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Should You Ask Holiday Guests to Get Vaccinated and Take COVID Tests?​

As people celebrate together again, some are still putting pandemic precautions in place

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During this year's holiday season many revelers want to celebrate but are concerned about the triple threat of COVID-19, cold and flu. Some hosts are contemplating whether to ask their guests to take COVID-19 tests before getting together to help avoid coronavirus infection.

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Last year, Michelle Cromer required her Thanksgiving guests to be vaccinated.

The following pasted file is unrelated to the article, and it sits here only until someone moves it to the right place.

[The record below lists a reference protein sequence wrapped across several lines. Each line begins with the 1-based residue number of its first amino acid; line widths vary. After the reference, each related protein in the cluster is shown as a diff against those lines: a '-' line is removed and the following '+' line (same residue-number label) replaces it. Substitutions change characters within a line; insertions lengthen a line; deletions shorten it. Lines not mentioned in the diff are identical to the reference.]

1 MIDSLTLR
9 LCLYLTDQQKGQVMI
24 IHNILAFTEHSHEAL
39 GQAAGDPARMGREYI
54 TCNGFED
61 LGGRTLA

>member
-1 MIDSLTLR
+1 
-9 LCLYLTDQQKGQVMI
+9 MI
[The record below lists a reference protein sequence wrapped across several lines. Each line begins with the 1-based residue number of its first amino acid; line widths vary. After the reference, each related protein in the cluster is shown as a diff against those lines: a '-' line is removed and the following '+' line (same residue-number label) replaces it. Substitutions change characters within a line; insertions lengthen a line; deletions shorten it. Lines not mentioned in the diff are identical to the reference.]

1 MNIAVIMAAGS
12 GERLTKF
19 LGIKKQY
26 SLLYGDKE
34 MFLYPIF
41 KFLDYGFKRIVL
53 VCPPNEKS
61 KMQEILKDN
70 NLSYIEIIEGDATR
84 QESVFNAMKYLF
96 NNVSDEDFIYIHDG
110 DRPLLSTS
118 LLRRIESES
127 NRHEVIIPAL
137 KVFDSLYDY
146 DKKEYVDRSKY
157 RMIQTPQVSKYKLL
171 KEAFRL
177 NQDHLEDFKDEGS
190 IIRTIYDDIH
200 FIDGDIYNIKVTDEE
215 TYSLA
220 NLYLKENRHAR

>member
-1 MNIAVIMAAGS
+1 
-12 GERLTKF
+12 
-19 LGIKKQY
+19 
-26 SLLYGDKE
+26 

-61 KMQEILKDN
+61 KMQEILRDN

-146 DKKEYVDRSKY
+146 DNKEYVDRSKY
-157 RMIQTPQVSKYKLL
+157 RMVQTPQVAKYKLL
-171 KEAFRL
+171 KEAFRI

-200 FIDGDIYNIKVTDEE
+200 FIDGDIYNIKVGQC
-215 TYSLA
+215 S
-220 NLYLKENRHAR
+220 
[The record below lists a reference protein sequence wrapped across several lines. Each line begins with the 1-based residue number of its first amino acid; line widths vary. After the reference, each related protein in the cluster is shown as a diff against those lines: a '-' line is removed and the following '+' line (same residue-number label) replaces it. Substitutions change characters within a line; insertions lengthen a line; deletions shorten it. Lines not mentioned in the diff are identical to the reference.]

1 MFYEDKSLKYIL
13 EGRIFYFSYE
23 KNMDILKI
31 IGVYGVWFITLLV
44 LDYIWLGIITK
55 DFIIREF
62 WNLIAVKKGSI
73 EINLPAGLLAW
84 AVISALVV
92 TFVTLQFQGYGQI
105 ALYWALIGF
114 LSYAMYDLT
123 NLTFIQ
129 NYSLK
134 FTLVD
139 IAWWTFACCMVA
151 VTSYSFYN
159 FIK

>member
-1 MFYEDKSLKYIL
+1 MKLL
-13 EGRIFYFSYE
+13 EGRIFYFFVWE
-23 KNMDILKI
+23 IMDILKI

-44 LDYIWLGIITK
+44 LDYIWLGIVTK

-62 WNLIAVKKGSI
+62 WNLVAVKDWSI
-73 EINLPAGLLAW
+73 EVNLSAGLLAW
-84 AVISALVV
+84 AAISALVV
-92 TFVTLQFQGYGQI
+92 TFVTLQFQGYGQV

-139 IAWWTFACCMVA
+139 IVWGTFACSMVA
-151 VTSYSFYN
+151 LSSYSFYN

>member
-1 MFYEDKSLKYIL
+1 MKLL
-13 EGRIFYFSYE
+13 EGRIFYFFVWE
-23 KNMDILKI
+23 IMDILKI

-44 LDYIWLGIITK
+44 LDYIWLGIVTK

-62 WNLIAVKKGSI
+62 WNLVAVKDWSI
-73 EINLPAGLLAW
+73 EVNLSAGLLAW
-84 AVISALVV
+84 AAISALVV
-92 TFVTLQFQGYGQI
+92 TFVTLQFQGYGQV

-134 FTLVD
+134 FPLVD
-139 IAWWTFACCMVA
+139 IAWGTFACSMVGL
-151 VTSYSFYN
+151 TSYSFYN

Courtesy Michelle Cromer

Michelle Cromer gathered with friends and family for Thanksgiving for the second year in a row. Last year, she required that guests be vaccinated against COVID-19, and she even uninvited her sister-in-law, who wasn’t up to date with her shots at the time.

This year she didn’t have to worry — all 16 of her guests were vaccinated. 

Cromer, 62, of El Paso, Texas, says she’d feel uncomfortable hosting unvaccinated people and would feel guilty if someone at her table got COVID-19 and became seriously ill. “I feel really comfortable as a host knowing that that level of protection exists among my guests, but I cannot say the same for a guest that’s not vaccinated,” she says. “And I don’t want to take that kind of responsibility.”